At least, tables (can) kill accessibility in web portals.
Accessibility in a portal has always been a challenge. It has to do (initially) with boxes.
Many early portals used quite hideous tables to layout the screen. Hey, a portal is a set of boxes, right? Oracle Portal still enforces a level of table-as-layout. Tables aren’t evil, but as layout devices they make it difficult to control keyboard interaction on a screen. You have to really implement them right to keep them accessible.
But my main problem with tables as a way to arrange a set of boxes is that the boxes (portlets) on a page are not always neat, tabular data in common rows and columns. Tables are for arranging tabular data. That means there are common relationships among the data sets.
A portlet is too complex an interaction to always fit as “tabular data”. The ways I want to navigate a table of numeric data is usually different from the way I want to interact with a portlet or group of portlets. For example, do I have to tab through every portlet (and inside through the inner elements) on the screen in order to get to the one I want (with the keyboard)? Or can I jump through HTML headers like every other well-formed webpage I encounter?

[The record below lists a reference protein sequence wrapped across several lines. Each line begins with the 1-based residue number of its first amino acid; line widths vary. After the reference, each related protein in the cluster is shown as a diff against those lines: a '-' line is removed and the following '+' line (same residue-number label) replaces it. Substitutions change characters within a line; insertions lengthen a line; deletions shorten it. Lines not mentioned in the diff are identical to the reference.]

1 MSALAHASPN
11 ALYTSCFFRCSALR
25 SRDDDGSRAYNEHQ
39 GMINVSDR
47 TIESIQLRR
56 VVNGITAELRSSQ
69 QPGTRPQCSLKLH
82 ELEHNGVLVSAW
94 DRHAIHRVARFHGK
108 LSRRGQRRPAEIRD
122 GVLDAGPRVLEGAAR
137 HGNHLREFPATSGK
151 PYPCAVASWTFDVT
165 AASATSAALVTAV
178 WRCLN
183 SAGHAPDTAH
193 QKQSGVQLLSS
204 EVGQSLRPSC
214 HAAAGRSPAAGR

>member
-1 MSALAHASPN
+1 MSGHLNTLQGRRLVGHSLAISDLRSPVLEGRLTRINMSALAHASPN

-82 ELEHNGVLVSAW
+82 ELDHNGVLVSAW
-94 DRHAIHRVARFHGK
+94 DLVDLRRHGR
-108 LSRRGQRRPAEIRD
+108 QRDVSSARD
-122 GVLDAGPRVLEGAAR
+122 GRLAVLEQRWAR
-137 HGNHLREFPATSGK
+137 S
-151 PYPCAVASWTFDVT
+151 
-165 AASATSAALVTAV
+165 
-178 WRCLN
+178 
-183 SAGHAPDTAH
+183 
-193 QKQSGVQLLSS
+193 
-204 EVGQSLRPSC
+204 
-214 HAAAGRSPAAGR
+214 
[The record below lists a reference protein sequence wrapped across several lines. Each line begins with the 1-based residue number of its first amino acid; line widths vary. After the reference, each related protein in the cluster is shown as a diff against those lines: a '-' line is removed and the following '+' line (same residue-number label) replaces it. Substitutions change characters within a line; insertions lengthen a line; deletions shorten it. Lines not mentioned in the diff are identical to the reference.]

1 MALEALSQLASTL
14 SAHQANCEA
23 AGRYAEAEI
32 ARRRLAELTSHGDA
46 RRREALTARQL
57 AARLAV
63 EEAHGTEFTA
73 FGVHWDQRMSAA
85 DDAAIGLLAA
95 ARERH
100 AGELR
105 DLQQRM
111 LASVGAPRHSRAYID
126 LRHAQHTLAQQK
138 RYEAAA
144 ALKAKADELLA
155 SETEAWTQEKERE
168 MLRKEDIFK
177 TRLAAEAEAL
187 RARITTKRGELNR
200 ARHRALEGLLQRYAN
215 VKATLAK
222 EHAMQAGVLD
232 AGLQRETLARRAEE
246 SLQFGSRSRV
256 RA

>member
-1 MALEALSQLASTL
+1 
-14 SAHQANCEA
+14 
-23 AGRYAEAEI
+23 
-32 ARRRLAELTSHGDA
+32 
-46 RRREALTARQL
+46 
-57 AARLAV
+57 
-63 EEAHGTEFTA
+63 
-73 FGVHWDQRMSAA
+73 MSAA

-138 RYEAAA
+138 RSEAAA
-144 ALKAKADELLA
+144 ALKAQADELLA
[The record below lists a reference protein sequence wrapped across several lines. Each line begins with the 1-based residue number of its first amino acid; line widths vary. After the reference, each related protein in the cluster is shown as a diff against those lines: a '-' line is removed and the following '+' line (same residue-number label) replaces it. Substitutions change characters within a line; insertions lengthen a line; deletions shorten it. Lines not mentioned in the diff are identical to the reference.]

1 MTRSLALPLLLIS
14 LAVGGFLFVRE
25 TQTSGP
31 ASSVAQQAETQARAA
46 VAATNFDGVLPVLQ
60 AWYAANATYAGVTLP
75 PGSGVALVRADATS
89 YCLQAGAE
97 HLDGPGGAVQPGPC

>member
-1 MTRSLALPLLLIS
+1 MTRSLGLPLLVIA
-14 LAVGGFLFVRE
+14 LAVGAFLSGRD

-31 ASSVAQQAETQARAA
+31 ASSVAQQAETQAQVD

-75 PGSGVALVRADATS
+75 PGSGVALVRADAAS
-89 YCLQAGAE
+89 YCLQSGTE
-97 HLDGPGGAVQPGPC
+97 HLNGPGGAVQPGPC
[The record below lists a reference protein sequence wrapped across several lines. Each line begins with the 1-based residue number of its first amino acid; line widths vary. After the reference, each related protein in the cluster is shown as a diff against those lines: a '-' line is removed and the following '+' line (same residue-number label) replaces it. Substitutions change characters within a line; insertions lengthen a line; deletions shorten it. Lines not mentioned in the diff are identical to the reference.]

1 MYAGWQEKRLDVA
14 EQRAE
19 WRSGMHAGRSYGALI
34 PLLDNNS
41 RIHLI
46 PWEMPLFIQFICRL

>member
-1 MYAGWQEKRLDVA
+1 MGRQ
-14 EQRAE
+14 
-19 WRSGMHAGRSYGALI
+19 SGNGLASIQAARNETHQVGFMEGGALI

The other problem with tables is styling. Think about how difficult it is to style your own profile at MySpace. Nested tables to the nth degree. Portals are susceptible to this trap as well. Taking a beautiful Photoshop design of a portal interface and then attempting to style unclassed table cells (when tables themselves tend to break certain CSS layout rules–or better yet, when there is inline CSS inside a table definition that you cannot override!) is an exercise in insanity. I mention this because the level of design control I have over my content is usually closely related to the level of accessibility I can ensure in a page.
So the first accessibility challenge for portals is having enough control over the page layout interface to display portlets on a page in a way that is semantic and easy to interact with via a keyboard. The second is having enough freedom to make it look great.